Nigeria: Doctors Without Borders says Northeastern region close to famine
Doctors Without Borders says the violence-wracked northeastern region of Nigeria is “close” to famine and must be declared a “top emergency” by the United Nations. The charity group, also known as the MSF by its French acronym, on Wednesday urged the UN to set up emergency food transports to the area, where up to 800,000 civilians have been cut off for over a year due to the ongoing violence by the Boko Haram Takfiri militants. The MSF said a UN “top emergency” designation would immediately mobilize more resources to a crisis that has not received nearly enough attention.
Bruno Jochum, director of MSF Switzerland, told a news briefing in Geneva that a humanitarian disaster is unfolding across the region. “The situation is a large-scale humanitarian disaster…. There is a vital need to have a food pipeline in place to save the population that can be saved,” Jochum said, adding, “We are talking at least about pockets of what is close to a famine.”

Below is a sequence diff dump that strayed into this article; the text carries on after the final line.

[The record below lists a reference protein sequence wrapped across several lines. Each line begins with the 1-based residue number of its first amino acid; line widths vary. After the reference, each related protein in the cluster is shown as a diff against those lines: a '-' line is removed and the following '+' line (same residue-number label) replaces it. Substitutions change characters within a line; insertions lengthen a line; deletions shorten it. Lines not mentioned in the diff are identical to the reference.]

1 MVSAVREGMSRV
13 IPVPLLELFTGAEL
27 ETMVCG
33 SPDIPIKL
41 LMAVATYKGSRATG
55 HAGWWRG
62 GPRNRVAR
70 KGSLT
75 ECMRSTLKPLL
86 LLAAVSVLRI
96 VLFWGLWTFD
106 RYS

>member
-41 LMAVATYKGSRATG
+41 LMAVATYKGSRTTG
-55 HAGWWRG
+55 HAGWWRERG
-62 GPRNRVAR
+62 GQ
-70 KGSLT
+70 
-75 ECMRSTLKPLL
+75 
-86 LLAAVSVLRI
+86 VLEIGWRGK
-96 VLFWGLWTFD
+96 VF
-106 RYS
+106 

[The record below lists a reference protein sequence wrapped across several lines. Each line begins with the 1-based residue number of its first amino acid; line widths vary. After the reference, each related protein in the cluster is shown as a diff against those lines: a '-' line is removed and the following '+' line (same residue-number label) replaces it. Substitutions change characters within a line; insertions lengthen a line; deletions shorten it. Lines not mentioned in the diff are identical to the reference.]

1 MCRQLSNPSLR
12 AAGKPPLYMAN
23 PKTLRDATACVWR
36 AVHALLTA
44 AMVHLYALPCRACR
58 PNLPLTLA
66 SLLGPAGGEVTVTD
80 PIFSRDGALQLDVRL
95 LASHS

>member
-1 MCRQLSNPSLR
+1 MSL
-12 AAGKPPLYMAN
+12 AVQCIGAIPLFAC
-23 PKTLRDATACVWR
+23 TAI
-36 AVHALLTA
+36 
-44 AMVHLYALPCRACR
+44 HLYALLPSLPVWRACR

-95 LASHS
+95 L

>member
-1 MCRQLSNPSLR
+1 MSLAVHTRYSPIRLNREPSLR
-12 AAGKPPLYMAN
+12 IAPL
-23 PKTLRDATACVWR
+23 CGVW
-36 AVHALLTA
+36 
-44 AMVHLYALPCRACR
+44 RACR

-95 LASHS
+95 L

MSF emergency program manager Hugues Robert also said some cities in the northeast had gone up to 18 months without any humanitarian deliveries before aid agencies and the UN arrived in June. “What was extremely shocking was the level of severe acute malnutrition,” he told reporters in Geneva after returning from Borno state, the epicenter of the Boko Haram militancy. He also said communities faced “close to a famine situation” in the troubled region.